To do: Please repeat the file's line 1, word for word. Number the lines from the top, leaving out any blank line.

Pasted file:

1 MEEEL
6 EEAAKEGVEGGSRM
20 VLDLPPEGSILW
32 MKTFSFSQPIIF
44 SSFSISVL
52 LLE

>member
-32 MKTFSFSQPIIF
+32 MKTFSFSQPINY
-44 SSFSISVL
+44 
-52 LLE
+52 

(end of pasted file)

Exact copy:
1 MEEEL